5. The method according to claim 1, wherein said data in said composite areas are displayed by using a distribution graph wherein dots are plotted along coordinate axes for data selected from said multiple dimension data displayed in said composite areas.
Description
BACKGROUND OF THE INVENTION

1. Field of the Invention

The present invention relates to a user interface for analyzing of large quantities of data having multiple dimensions.

2. Description of the Related Art

There is a continuing demand for improved methods for analyzing and editing, as sets of appropriate threshold data, large quantities of data having multiple dimensions, such as data used for financial data risk management.

Some well known techniques have been devised to cope with this demand. According to one such technique, a program is used to prepare a distribution graph. To prepare a distribution graph, two selected sets of data for multiple dimensions are used as coordinates for plotting dots for axes. Since a distribution graph is a graphical representation, its use is intuitive and it is very easy to understand. According to another technique, a program is used that employs macros to prepare data sets. To prepare a set of data by using a program that employs macros, the ranges for data having multiple dimensions can be determined by the program, and sets of data can be described. Since the ranges of data can be described in great detail, all kinds of data sets can be described.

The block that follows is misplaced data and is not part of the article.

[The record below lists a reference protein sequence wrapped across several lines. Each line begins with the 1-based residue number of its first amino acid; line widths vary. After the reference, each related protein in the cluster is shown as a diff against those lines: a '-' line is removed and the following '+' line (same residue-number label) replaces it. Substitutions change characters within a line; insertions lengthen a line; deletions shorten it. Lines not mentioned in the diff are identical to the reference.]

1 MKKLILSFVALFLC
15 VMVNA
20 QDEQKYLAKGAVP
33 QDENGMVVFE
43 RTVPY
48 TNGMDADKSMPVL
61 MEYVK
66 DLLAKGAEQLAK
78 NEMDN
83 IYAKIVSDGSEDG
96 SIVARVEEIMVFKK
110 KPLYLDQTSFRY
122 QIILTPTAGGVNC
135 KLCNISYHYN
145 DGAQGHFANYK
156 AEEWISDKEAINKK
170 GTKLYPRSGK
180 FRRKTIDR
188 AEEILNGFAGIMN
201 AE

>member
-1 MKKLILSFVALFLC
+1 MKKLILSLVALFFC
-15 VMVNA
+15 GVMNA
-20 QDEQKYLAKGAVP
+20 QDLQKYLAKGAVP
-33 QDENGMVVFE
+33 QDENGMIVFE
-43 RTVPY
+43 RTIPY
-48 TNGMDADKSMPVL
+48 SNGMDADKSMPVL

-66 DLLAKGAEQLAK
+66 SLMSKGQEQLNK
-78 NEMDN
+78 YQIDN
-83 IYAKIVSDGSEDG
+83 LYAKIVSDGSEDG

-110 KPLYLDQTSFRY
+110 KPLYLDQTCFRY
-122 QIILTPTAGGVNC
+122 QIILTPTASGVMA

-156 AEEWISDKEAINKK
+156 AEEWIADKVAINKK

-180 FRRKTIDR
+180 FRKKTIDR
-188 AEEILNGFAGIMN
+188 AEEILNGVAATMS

However, drawbacks exist with the prior art techniques. If a distribution graph is employed, each set of data constitutes an editing unit. When there are too many data sets, selecting a specific data set is not possible. In addition, while a method for designating ranges for a distribution graph using rectangular marks can be employed, such designations must be made during each editing session, and since the range designations are performed by eye, it is difficult to consistently make selections having the same measurements. Furthermore, since a programming language should be used when describing the range for the data in order to prepare a set of data that uses a program employing macros, some knowledge of the programming language is required. Further, intuitively, it is difficult to understand what relationship exists between a specific data set and another data set.

To resolve the above shortcomings, one object of the present invention is to provide a user interface for the analysis of data with which a large quantity of data sets using multiple dimensions can be easily and intuitively analyzed.

SUMMARY OF THE INVENTION

A user interface, according to the present invention, for analyzing and editing data having multiple dimensions, first selects, at the least, data having two dimensions from among data having multiple dimensions. Then, the selected data are assigned to respective coordinate axes so that the coordinate axes cross each other, or intersect if data having two dimensions are selected. The coordinate axes are divided by a predetermined threshold value to obtain a predetermined number of segments, and these segments are assembled to define composite areas for all the coordinate axes. Data are displayed in each of the composite areas in order to enable analyzation of data having multiple dimensions. In the preferred example, data in all of the composite areas can be selected and edited.